Republicans in Maine eye 5-year mandatory COVID-19 shot ban
PORTLAND, Maine (AP) — A proposal from a group of Maine Republicans to ban mandatory coronavirus vaccinations for five years is up for consideration by a legislative committee this week.
The lawmakers, led by Rep. Tracy Quint of Hodgdon, have based their proposal in part on the theory that coronavirus vaccines cause reproductive harm. Numerous medical authorities have said the claim lacks merit, and the U.S. Centers for Disease Control and Prevention has stated there is “no evidence that any of the COVID-19 vaccines affect future fertility.”
The proposal is slated for a work session before the Maine Legislature’s Committee on Health Coverage, Insurance and Financial Services on Tuesday.
The bill states that it “prohibits mandatory vaccinations for coronavirus disease 2019 for 5 years from the date of a vaccine’s first emergency use authorization by the United States Department of Health and Human Services, Food and Drug Administration in order to allow for safety testing and investigations into reproductive harm.”
Maine authorities are not currently considering any proposals that would make COVID-19 vaccines mandatory for residents.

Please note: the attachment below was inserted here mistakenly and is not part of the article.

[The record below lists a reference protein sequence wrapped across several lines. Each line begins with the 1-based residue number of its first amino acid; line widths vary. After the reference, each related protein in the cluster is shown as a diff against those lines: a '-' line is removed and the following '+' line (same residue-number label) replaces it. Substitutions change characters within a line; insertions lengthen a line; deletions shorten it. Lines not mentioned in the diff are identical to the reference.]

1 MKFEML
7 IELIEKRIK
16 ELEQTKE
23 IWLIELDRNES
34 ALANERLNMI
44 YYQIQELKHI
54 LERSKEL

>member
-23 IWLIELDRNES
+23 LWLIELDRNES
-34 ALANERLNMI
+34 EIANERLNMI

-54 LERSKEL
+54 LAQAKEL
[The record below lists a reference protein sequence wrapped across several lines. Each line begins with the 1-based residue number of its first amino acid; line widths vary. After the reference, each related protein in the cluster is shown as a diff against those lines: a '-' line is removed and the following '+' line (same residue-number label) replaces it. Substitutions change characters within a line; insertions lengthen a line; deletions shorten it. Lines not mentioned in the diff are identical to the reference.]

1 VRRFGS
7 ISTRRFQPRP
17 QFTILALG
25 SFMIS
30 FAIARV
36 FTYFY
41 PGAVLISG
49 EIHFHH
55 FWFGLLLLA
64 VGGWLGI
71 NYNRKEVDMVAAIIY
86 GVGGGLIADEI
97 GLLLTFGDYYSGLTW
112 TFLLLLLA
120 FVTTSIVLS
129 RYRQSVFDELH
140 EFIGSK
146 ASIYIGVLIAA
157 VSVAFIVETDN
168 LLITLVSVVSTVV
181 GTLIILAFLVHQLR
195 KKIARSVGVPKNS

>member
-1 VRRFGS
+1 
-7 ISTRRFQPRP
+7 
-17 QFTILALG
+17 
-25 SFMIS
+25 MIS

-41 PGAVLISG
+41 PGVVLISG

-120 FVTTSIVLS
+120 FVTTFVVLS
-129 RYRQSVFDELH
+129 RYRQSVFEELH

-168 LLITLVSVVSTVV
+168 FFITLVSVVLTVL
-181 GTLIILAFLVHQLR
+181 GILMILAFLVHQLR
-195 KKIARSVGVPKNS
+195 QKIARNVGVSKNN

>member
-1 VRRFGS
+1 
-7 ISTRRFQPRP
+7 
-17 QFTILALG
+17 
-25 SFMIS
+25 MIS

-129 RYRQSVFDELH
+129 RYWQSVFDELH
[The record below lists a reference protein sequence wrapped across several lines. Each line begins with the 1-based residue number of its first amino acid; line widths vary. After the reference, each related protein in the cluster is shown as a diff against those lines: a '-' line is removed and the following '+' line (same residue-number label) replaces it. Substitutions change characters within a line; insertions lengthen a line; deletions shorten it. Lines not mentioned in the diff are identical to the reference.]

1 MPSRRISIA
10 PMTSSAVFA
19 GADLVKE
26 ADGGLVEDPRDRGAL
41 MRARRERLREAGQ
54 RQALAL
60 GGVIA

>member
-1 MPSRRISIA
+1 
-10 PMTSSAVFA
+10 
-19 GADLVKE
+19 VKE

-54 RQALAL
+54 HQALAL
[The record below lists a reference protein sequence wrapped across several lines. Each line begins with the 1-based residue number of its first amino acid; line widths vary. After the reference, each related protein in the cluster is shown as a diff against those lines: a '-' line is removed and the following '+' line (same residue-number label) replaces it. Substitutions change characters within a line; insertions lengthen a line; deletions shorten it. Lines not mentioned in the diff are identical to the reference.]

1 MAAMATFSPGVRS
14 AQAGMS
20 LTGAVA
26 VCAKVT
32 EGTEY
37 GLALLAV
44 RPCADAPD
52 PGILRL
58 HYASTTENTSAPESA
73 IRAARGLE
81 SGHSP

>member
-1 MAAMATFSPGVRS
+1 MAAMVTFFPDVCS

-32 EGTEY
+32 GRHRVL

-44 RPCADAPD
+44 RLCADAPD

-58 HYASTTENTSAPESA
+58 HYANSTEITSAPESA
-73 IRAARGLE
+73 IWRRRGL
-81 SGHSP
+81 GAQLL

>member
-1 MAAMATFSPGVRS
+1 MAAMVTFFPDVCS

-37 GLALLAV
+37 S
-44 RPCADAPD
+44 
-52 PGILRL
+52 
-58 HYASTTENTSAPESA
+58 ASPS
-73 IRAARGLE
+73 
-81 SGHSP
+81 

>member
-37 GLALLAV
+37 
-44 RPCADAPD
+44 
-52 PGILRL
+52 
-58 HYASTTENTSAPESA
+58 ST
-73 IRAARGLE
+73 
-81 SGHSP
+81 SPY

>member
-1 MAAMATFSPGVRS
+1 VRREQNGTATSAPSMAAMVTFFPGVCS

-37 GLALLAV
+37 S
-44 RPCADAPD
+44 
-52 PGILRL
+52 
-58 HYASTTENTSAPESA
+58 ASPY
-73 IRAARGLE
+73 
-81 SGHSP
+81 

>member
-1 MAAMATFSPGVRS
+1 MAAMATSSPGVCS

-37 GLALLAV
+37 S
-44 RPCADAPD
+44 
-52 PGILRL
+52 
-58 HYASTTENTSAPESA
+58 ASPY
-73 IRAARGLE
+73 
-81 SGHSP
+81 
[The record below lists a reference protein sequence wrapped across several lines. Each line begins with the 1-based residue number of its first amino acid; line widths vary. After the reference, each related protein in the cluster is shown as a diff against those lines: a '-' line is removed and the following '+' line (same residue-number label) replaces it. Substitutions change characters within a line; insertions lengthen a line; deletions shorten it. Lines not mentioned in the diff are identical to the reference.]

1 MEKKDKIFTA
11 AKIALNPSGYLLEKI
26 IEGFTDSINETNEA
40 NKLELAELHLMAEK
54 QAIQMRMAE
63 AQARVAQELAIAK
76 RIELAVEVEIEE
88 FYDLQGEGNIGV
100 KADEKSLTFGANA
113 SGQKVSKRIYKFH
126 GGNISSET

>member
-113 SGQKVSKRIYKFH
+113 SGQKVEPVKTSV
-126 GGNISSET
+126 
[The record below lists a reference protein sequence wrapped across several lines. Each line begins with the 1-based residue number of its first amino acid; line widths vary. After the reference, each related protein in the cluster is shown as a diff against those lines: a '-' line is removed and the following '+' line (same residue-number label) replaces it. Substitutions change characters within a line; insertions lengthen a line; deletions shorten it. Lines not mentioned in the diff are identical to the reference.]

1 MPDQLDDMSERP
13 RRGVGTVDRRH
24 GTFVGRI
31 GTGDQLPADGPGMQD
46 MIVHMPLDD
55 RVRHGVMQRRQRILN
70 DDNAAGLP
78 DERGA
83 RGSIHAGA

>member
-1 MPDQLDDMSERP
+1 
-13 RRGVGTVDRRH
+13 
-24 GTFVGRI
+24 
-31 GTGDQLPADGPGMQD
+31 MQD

New cases of coronavirus are trending slowly downward in Maine.
The seven-day rolling average of daily new cases in Maine did not increase over the past two weeks, going from 355.86 new cases per day on April 24 to 306.71 new cases per day on May 8. The seven-day rolling average of daily deaths in Maine did not increase over the past two weeks, going from 1.00 deaths per day on April 24 to 0.86 deaths per day on May 8.
The Maine Center for Disease Control and Prevention said Monday the state has had more than 64,000 cases of the virus and 795 deaths since the start of the pandemic.
More than 52% of the eligible people in the state have had their final dose of coronavirus vaccine, state officials said on Monday.
Maine was one of the first states in the country to surpass the 50% threshold.
The county that has made the most progress in vaccinating residents is Cumberland, which is the largest county in the state. More than 60% of the county’s total population has had at least a first dose, state officials said.
MILLS JOINS BIDEN, GOVERNORS
Gov. Janet Mills, a Democrat, said Monday she will meet virtually with President Joe Biden and a bipartisan group of governors to discuss innovative ways governors are helping to get people vaccinated.
The meeting will take place on Tuesday, Mills said. She said “there is more work to do to get this pandemic behind us, which is why we are doubling-down on efforts to expand access to the vaccine, to get into hard-to-reach communities, and to deliver shots into arms.”